What I learned building Forth in 64-bit Intel assembly

David Jones | Friday 15:00 | Room A

The computer programming language Forth was invented by Charles H. Moore in 1970. Forth is famous for being stack based and using reverse polish notation: the operators come after their operands. A Forth program to convert from Fahrenheit to Celsius (C = (F-32) × 5/9) is:

32 - 5 * 9 /

On 23rd August 2016 I had an urge to write a Forth system in 64-bit Intel Assembly. This talk is about what happens next.

In it I unpack what it means to implement a language. I dig a little into a lower-level description of typical computer hardware, and a little into 64-bit Intel Assembly. Compared to Python, Forth is a low-level language; compared to Assembly, Forth is a high-level language.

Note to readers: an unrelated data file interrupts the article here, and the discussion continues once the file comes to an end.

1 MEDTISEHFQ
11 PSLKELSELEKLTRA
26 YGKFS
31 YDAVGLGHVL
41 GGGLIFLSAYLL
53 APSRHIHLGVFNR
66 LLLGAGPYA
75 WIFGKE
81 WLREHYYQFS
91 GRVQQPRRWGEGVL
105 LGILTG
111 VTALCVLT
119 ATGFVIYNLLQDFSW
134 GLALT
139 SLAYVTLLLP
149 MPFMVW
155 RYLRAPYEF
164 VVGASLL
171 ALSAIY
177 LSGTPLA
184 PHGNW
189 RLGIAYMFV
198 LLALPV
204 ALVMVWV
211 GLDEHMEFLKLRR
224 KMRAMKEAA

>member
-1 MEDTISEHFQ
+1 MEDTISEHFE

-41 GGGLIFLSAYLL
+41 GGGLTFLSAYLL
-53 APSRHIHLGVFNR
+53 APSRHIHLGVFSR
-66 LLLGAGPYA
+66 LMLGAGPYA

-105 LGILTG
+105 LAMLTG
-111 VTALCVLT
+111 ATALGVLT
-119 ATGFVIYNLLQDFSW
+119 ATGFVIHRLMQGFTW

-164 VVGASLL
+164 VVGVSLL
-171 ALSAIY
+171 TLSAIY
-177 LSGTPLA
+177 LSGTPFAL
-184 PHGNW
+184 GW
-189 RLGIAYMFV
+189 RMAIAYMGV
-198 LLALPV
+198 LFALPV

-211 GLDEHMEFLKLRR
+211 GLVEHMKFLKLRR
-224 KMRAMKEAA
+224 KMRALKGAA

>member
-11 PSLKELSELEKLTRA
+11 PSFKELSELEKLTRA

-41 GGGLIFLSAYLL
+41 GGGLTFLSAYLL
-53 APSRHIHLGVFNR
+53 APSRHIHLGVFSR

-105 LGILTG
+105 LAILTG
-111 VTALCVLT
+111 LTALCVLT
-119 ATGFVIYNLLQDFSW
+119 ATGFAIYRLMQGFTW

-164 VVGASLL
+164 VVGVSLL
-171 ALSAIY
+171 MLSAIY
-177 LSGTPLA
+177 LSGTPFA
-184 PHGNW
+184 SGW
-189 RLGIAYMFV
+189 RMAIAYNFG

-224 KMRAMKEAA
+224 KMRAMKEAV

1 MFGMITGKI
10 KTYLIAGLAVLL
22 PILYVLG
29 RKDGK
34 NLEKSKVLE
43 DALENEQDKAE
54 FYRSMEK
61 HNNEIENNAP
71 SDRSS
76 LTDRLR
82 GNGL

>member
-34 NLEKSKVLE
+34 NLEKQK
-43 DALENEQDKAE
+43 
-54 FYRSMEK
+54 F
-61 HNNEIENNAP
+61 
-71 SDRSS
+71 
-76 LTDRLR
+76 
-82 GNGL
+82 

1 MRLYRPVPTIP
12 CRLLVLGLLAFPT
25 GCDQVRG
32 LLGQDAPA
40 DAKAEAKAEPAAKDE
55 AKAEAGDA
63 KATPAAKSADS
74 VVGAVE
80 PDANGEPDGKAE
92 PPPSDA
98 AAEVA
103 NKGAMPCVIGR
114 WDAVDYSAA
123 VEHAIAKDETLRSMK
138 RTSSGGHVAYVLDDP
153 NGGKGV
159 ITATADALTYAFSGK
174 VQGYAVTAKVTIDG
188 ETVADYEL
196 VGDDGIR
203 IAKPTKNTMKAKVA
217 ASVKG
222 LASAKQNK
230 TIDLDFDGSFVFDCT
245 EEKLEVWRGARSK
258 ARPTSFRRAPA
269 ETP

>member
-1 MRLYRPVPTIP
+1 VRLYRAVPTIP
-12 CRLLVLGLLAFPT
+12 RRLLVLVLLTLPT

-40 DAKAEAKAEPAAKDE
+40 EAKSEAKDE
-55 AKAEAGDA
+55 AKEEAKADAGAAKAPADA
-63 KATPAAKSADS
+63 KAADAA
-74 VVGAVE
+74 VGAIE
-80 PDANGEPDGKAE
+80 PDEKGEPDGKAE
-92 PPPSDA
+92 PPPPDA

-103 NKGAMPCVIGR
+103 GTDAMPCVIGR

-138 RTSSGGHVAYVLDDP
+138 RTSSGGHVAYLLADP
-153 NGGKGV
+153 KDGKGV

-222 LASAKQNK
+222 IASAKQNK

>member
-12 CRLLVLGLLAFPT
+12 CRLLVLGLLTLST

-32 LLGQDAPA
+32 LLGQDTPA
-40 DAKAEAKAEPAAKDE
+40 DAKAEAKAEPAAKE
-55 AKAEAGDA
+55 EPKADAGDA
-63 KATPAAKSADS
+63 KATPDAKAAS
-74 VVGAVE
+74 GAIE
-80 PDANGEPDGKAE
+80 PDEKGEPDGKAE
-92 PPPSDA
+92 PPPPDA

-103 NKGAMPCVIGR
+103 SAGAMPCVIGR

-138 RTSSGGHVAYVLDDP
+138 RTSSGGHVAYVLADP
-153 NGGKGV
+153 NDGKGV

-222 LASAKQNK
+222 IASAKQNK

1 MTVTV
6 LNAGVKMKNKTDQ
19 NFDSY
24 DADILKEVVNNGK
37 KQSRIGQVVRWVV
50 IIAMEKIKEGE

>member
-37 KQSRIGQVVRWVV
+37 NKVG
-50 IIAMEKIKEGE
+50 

I'll talk about how we can implement one language in terms of another, by building models, and how we can model languages and model computational processes.

Forth is a tiny, but powerful, language. Moore's insight was to discover a language that was: - small; - sufficient; - easy to implement; - extensible.

The result is that Forth implementations are typically composed of a tiny nucleus (typically in Assembly) surrounded by a larger amount of "Forth-in-Forth".

Come. Let's implement a language.